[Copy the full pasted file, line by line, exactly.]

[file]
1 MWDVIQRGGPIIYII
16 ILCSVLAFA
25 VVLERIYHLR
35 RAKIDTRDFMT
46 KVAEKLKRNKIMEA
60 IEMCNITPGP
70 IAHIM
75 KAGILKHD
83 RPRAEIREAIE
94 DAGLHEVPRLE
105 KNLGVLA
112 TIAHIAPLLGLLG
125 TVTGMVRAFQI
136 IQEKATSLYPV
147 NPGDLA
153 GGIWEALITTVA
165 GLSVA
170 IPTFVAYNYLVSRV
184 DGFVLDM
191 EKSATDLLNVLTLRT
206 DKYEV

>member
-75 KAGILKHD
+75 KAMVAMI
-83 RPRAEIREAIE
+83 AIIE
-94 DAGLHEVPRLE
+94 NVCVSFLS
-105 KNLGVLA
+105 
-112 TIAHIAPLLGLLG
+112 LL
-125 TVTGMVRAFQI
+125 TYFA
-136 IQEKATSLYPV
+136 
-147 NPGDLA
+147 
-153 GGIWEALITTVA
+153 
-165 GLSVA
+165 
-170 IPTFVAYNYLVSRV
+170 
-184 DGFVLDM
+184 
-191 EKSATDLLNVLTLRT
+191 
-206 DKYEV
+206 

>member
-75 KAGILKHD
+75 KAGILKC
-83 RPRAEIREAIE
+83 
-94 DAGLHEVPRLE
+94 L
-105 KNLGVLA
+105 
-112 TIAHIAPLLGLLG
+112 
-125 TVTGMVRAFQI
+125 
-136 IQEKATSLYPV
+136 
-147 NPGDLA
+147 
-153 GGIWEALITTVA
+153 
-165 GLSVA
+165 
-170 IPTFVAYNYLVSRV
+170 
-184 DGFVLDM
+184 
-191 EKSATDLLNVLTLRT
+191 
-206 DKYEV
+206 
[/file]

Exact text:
1 MWDVIQRGGPIIYII
16 ILCSVLAFA
25 VVLERIYHLR
35 RAKIDTRDFMT
46 KVAEKLKRNKIMEA
60 IEMCNITPGP
70 IAHIM
75 KAGILKHD
83 RPRAEIREAIE
94 DAGLHEVPRLE
105 KNLGVLA
112 TIAHIAPLLGLLG
125 TVTGMVRAFQI
136 IQEKATSLYPV
147 NPGDLA
153 GGIWEALITTVA
165 GLSVA
170 IPTFVAYNYLVSRV
184 DGFVLDM
191 EKSATDLLNVLTLRT
206 DKYEV

>member
-75 KAGILKHD
+75 KAMVAMI
-83 RPRAEIREAIE
+83 AIIE
-94 DAGLHEVPRLE
+94 NVCVSFLS
-105 KNLGVLA
+105 
-112 TIAHIAPLLGLLG
+112 LL
-125 TVTGMVRAFQI
+125 TYFA
-136 IQEKATSLYPV
+136 
-147 NPGDLA
+147 
-153 GGIWEALITTVA
+153 
-165 GLSVA
+165 
-170 IPTFVAYNYLVSRV
+170 
-184 DGFVLDM
+184 
-191 EKSATDLLNVLTLRT
+191 
-206 DKYEV
+206 

>member
-75 KAGILKHD
+75 KAGILKC
-83 RPRAEIREAIE
+83 
-94 DAGLHEVPRLE
+94 L
-105 KNLGVLA
+105 
-112 TIAHIAPLLGLLG
+112 
-125 TVTGMVRAFQI
+125 
-136 IQEKATSLYPV
+136 
-147 NPGDLA
+147 
-153 GGIWEALITTVA
+153 
-165 GLSVA
+165 
-170 IPTFVAYNYLVSRV
+170 
-184 DGFVLDM
+184 
-191 EKSATDLLNVLTLRT
+191 
-206 DKYEV
+206 